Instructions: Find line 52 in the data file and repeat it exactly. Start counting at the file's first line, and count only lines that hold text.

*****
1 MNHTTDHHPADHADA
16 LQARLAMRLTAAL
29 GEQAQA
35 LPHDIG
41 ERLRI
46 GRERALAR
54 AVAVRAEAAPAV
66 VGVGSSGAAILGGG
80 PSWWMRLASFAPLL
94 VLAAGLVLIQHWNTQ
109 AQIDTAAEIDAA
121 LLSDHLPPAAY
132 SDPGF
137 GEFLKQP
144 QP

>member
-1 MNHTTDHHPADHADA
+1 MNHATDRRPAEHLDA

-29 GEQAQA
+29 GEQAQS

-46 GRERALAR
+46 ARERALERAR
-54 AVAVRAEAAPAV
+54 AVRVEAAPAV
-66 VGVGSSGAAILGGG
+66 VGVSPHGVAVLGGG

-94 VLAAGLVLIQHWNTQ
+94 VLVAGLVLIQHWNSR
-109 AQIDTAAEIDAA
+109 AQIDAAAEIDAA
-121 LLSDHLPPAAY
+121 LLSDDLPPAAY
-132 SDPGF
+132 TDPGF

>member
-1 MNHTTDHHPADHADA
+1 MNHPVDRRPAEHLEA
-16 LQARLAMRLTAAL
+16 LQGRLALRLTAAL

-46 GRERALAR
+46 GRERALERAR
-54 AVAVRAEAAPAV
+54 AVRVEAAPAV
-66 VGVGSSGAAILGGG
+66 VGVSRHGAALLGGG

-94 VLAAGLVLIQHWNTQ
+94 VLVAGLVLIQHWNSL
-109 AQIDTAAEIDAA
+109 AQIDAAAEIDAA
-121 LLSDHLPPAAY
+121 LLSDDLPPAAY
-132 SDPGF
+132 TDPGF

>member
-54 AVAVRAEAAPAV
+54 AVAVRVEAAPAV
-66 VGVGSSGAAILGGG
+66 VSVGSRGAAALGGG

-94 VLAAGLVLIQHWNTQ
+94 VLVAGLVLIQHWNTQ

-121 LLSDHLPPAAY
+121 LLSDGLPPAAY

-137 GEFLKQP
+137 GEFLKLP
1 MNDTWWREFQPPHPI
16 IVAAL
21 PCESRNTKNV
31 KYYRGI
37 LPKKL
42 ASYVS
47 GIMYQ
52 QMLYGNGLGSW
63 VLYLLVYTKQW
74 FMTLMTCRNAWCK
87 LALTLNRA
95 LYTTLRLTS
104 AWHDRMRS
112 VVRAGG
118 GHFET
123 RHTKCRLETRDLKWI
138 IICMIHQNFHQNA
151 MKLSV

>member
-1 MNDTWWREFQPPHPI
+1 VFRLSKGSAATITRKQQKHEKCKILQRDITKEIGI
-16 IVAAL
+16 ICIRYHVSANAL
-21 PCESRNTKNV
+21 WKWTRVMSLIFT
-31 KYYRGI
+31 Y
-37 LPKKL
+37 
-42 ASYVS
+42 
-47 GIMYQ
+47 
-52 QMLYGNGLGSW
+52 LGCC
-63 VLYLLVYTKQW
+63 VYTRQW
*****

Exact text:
-132 SDPGF